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  HOME | USA

Tillerson Rules Out Sanctions on Myanmar over Rohingya Crisis

BANGKOK – US Secretary of State Rex Tillerson said on Wednesday levying sanctions on Myanmar will not resolve the Rohingya crisis.

Tillerson, who is on a visit to Myanmar, called for an independent investigation into allegations of human rights abuses against the ethnic Muslim minority group in Rakhine State (west), at a joint press conference with Myanmar’s de facto head and Nobel laureate Aung San Suu Kyi in Naypyidaw.

“In all my meetings I have called on Myanmar’s civilian government to lead a full and effective independent investigation, and for the military to facilitate full access and cooperation” in Rakhine, Tillerson said.

Tillerson, who also met the armed forces chief Min Aung Hlaing in Myanmar’s capital, said the visit has allowed him to understand the complexity of the situation, that he says, has no easy solution.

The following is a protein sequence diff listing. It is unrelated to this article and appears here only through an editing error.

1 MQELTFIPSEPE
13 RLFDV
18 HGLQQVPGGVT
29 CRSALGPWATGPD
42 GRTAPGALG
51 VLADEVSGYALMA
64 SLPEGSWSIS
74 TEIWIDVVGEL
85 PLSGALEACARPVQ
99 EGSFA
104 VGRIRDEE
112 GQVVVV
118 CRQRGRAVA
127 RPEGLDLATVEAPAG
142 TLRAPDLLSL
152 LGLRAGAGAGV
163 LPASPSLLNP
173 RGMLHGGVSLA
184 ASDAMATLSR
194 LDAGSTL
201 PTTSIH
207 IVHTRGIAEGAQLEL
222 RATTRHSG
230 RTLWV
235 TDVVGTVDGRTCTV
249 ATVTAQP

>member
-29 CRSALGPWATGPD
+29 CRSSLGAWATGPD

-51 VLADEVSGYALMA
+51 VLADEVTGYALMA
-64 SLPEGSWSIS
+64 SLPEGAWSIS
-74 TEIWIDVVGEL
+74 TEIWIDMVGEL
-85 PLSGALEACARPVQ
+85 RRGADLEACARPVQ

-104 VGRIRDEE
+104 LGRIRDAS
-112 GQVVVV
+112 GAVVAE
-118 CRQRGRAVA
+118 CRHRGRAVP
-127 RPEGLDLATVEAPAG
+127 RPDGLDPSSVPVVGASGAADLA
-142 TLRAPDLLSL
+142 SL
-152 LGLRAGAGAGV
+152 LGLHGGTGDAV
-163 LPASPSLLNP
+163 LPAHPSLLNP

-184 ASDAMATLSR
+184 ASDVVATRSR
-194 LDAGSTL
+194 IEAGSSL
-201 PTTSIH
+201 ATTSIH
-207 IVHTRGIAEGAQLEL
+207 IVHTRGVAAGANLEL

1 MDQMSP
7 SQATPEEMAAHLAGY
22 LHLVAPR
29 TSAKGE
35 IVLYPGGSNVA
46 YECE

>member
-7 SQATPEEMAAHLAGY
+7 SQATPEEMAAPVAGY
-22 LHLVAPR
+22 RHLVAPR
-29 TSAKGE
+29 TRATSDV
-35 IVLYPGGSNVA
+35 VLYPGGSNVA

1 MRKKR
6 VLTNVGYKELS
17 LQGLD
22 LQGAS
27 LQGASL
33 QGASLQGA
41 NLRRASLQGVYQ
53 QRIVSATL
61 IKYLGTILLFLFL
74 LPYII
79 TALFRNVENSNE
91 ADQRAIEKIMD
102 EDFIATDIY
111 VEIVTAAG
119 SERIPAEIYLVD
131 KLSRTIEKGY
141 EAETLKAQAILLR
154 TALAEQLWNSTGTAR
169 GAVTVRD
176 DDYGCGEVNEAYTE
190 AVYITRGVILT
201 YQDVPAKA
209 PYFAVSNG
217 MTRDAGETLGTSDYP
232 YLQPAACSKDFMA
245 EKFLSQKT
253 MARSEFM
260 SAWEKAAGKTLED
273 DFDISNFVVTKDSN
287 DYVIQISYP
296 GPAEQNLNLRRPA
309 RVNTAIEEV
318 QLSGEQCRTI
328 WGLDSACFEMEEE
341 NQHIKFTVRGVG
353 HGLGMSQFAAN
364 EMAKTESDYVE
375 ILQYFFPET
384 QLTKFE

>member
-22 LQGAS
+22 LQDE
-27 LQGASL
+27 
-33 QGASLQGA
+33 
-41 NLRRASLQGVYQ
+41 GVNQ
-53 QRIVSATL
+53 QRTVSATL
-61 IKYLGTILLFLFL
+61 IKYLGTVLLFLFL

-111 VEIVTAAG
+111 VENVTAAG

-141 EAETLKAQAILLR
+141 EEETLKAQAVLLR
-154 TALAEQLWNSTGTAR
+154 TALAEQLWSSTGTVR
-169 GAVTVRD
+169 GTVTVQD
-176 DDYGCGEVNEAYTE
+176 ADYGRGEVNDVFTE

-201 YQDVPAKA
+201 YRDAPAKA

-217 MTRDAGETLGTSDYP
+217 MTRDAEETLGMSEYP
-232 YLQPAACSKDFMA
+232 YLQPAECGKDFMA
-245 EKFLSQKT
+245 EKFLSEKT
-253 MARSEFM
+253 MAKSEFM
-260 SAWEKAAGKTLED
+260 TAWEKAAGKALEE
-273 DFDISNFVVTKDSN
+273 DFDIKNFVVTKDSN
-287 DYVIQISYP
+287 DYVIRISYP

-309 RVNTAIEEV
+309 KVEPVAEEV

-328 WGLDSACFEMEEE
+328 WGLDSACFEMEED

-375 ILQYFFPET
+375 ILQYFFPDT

Suu Kyi reiterated her position that the crisis can only be resolved through rule of law and faith in the justice system.

The latest Rohingya crisis had erupted on Aug. 25, when Rohingya rebels had launched a series of attacks against government posts in the region. The Myanmar army had responded with a military offensive leading to hundreds of thousands of Rohingyas fleeing to neighboring Bangladesh.

According to the United Nations, which described the offensive as ethnic cleansing, around 615,500 Rohingyas (622,000 according to the Bangladesh government) have taken refuge in Bangladesh since the crisis erupted.

The Myanmar army has, however, repeatedly refuted reports of abuses, including murders, tortures and rapes.

Myanmar was ruled by the military junta from 1962-2011, when power was handed over to a military-backed government to manage the transition of power.

A democratic government, led by Suu Kyi who spent 15 years under house arrest during the junta rule, came to power in 2016 but its power is limited by the 2008 Constitution, a legacy of the military dictatorship.

The armed forces of the country control one-fourth of the seats in the parliament, including key portfolios like defense, interior and border affairs.

 

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